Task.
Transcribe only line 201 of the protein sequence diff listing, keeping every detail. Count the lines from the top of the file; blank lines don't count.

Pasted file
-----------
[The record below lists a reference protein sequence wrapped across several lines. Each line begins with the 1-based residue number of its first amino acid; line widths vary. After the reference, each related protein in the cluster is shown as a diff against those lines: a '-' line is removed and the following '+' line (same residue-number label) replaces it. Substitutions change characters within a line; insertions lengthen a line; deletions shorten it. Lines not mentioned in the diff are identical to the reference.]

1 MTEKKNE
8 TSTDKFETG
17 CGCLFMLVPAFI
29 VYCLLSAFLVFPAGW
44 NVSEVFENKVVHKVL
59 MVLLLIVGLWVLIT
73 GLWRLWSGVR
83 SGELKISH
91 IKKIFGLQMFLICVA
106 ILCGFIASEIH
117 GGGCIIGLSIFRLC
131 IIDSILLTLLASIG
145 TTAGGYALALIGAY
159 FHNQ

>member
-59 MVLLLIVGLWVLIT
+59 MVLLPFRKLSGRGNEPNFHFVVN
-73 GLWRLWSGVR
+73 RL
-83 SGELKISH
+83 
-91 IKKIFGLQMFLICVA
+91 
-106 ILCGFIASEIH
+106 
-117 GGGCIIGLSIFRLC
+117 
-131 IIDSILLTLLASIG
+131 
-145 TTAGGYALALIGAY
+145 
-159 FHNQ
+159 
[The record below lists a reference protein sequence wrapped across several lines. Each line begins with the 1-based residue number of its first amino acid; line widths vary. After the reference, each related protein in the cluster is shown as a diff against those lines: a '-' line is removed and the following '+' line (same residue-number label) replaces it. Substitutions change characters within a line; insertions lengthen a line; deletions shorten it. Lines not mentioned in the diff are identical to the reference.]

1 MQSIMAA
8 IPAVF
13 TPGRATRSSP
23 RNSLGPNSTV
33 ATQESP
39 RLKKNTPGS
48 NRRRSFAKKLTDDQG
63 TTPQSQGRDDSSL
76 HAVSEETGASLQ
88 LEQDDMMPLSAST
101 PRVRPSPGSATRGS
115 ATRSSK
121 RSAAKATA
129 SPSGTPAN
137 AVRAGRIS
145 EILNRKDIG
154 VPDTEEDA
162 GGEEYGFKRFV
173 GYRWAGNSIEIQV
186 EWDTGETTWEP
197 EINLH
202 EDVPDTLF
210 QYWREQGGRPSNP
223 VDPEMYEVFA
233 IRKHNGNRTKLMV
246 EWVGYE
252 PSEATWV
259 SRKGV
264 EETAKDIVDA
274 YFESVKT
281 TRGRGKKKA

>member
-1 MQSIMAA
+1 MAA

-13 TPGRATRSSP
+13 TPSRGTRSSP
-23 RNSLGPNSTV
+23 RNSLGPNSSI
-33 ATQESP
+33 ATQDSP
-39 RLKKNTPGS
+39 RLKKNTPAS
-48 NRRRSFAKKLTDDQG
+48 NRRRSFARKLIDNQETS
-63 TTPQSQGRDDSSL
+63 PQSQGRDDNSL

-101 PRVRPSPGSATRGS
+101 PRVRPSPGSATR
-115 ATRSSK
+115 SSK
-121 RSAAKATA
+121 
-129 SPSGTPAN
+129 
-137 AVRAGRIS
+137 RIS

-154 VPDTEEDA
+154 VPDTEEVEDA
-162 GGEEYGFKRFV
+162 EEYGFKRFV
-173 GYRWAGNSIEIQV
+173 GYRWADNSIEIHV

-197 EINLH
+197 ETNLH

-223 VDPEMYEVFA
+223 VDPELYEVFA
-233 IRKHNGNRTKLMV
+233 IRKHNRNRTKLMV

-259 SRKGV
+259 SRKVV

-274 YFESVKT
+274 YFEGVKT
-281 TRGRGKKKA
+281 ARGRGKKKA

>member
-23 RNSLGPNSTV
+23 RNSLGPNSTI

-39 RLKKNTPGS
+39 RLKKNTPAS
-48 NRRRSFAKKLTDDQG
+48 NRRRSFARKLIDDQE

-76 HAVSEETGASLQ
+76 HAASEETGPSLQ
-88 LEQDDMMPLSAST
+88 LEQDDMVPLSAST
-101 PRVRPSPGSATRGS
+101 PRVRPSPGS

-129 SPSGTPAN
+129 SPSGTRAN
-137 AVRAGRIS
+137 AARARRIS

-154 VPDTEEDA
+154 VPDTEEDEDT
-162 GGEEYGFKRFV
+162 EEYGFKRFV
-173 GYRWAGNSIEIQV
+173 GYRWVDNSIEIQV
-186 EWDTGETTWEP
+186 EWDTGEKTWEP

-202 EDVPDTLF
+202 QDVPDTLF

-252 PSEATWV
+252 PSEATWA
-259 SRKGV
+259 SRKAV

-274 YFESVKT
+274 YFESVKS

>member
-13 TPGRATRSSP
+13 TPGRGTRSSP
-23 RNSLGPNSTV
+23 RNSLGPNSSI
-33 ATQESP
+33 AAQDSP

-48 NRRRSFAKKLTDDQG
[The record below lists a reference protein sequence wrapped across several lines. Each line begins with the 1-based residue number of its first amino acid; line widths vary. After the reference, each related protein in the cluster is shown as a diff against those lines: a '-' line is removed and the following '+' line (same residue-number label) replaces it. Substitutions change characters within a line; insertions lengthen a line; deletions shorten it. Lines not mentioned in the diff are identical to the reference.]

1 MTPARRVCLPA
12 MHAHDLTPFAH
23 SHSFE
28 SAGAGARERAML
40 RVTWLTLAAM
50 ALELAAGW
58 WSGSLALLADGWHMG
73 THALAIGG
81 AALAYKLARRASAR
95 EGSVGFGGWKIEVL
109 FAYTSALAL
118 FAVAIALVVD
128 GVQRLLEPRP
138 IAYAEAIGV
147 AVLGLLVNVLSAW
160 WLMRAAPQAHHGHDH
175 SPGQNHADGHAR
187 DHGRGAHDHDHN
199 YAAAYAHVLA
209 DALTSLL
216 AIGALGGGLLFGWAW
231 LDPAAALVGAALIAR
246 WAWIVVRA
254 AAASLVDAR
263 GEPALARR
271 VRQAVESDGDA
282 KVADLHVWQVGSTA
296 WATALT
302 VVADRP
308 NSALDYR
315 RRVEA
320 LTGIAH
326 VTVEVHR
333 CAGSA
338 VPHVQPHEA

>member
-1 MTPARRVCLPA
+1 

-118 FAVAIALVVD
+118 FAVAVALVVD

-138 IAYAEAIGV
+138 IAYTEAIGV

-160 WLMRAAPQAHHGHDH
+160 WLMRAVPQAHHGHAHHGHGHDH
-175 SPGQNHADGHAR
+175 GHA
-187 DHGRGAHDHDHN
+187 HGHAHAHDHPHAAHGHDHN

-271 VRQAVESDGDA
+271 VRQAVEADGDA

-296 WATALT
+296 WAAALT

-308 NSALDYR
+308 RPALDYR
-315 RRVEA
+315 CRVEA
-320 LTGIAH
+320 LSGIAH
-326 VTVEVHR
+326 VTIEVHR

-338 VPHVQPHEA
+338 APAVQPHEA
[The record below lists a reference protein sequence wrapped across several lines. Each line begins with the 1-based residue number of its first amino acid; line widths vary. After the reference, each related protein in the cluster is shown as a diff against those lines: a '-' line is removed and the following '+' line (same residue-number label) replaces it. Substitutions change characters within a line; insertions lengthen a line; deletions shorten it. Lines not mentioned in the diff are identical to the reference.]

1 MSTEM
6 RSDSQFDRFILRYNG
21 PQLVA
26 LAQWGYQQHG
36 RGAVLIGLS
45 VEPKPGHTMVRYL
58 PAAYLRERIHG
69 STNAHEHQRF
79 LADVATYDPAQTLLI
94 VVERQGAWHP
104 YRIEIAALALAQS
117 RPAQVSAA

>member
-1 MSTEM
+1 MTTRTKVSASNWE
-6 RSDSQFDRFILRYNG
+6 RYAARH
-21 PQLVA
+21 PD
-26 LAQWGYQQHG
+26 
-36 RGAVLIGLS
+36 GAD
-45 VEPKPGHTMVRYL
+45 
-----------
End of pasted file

+271 VRQAVEADGDA